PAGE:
Firstly, I believe strongly in relevant curricula delivered to the right students. That does mean a strong academic pathway leading to Russell Group universities. But, also I believe in a curriculum that allows progression for all students no matter what that progression is. To the newer universities, HE colleges, FE Colleges, Sixthforms, Apprenticeships etc etc
Gove is desperate for us to keep believing that we all play on a level playing field, that all students are the same and that academic History is the most important subject that you can learn…well when i say learn i me rote learning obviously. The fact is that most people don’t need a University degree to have a successful life and in fact many degrees are a hindrance to many of the skills that are desperately needed in our economy.
The fact that ‘vocational’ education is looked down upon because all hard working students can be successful in it is the real smoke and mirrors here. It is so easy to damn the schools for putting students through education that suits them rather than whatever the Universities or the Daily Mail rate as valid. Take away the Architects, Doctors, Pharmacists, Dentists, Vets and Lawyers and you are left with a huge field of work that requires people that can learn on the job using vocational skills – computer engineers, physiotherapists, nurses, nutritionists, plumbers (skilled), etc etc. These careers used to be championed by the Polytechnic until the Academic snobbery made them desperate to become Universities.
All of this comes with a axe over the heads of Senior Leadership Teams in difficult schools. Get 35% or get fired. Many of these schools delivering a traditional academic curriculum could outperform FFT-D and still not hit the baseline target. Didn’t Einstein say that doing the same thing year after year and expecing the outcome to be different is the definition of insanity. What did these schools do? We moved the right students onto vocational subjects to allow them more opportunity for success. Whatever you believe about these subjects it has opened up post-16 education to a whole group of people that were excluded under traditional curricula. People don’t bemoan L3 BTEC, so why this argument should be levelled at L2?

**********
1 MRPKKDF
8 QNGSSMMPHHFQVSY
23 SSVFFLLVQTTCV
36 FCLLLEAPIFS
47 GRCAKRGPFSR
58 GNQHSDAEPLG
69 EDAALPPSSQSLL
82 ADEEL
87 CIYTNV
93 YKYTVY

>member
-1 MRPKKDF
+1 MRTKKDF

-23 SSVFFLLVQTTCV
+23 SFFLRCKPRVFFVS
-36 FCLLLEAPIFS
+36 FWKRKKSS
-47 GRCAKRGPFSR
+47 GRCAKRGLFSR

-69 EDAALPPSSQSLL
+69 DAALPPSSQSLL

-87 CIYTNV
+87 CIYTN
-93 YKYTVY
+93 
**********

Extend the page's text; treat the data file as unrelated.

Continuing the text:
Vocational education is supposed to be different. It is our lack of imagination that has to equate them with an ‘academic’ qualification. A BTEC passed at the Diploma level, should just be seen in its own right as a significant achievement, not equalled to 4 GCSEs.
I do know that maintained schools feel hard done by when the Government keep announcing how well Academies are doing in comparison, and while the current desire to make all schools into Academies makes a mockery of the original intention which was to put a stop to the LA ‘sink’ schools. In the main I believe that the original Academies have done that. Taking difficult schools in difficult areas and changed the outcomes for those children.
So want the smoke and mirrors to stop:
1. Get rid of league tables, but compel schools publish key data. E.g publish what % of a cohort studied a fully GCSE pathway, a mixed vocational/GCSE pathway or a mainly vocational pathway and the success within each.
2. Get rid of arbitrary figures for pass rates
3. Allow a level field for achievement across all sectors and career paths – Dr of History = Master Craftsman
4. Stop trying to force students down one route in education that is fixated on universities
5. Recognise that the Russell Group isn’t meant for all
6. Actually come and see what happens in comprehensive schools.
7. Recognise that a knowledge based curricula, with summative assessments actually damage our economy. It equates regurgitation with intelligence. As it will produce students without the skills to use modern technology to solve a problem.
8. Also, recognise that the narrow EngBacc will force schools to narrow the curriculum to allow more time for these subjects. See
9. Celebrate all achievement, academic and vocational etc by revisiting the Tomlison reforms
(part of this blog was first published in Jul 2010, tells you how close Gove is to Labour Education policy)